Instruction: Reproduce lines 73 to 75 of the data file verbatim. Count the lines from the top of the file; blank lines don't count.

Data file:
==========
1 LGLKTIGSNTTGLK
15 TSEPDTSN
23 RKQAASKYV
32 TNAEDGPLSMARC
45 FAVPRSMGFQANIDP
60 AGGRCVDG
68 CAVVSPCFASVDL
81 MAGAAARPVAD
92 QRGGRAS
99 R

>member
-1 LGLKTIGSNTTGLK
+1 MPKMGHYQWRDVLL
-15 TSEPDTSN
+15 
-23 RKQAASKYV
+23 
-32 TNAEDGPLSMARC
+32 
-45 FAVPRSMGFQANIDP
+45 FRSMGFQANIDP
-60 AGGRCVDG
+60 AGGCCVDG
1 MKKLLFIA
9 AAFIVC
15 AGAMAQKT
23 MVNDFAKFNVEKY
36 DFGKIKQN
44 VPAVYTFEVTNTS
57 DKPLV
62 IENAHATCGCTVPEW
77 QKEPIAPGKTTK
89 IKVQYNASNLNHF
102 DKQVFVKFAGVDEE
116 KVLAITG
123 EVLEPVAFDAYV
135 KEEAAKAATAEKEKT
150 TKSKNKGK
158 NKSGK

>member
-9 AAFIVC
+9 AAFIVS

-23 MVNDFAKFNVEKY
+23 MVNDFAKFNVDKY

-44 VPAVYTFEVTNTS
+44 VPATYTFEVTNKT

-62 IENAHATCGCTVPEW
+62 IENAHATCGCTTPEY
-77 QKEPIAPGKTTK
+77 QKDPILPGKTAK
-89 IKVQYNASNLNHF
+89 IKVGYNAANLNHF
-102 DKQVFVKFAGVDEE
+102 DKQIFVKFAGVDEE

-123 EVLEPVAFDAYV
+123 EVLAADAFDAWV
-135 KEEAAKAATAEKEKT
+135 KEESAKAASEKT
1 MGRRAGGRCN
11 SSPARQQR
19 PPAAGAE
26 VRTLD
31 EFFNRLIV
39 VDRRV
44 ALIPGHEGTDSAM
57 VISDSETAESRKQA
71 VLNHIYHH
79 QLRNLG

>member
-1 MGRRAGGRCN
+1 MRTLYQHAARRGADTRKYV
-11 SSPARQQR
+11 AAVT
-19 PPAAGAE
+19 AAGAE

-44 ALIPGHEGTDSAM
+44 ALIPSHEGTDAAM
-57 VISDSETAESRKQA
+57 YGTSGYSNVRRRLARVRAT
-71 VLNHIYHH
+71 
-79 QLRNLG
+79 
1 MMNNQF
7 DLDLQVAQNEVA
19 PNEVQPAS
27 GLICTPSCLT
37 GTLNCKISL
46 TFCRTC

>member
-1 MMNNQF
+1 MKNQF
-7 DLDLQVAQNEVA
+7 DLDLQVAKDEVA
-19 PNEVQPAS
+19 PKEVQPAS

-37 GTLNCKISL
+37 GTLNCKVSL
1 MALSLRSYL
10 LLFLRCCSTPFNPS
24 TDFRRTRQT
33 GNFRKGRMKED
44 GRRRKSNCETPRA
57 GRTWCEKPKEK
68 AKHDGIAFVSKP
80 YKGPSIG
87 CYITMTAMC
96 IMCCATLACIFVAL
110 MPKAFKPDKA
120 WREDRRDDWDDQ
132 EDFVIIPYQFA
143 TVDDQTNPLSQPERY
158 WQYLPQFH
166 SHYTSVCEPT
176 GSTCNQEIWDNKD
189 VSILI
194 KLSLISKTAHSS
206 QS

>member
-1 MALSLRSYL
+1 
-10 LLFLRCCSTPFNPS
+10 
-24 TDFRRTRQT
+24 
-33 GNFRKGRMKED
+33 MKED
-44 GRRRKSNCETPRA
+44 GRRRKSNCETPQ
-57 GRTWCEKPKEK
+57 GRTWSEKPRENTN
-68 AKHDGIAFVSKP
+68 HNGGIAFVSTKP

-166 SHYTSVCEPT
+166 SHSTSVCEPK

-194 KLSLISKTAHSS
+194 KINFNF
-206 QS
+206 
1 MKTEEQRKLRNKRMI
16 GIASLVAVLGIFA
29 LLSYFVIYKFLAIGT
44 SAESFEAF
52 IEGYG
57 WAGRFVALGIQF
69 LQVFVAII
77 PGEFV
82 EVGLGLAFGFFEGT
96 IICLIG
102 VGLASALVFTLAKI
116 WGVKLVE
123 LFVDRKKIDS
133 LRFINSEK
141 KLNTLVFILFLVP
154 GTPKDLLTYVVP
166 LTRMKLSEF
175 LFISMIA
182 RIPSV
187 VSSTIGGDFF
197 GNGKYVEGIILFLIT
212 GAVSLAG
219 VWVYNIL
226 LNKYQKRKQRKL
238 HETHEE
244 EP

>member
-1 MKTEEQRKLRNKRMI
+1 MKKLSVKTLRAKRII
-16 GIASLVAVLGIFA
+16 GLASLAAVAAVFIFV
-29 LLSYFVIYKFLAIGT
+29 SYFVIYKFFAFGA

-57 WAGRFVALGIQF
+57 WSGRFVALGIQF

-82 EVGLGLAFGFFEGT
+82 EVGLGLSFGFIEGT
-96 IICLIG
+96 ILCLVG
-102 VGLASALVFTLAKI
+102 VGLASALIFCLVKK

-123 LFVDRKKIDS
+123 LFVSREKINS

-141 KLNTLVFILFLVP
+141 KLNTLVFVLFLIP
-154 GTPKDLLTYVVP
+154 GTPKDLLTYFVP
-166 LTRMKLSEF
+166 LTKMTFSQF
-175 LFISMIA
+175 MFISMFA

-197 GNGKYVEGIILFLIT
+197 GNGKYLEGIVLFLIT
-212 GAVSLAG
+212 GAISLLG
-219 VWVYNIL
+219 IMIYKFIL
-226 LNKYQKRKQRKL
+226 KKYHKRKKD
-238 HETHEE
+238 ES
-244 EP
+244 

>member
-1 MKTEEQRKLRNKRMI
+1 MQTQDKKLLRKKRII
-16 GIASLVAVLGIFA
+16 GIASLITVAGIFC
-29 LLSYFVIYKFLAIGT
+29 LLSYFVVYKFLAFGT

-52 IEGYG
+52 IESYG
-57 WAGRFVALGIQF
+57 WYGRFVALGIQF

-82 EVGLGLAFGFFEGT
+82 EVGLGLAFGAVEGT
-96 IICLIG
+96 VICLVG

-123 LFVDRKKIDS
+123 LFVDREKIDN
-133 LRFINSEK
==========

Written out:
+11 AAVT
-19 PPAAGAE
+19 AAGAE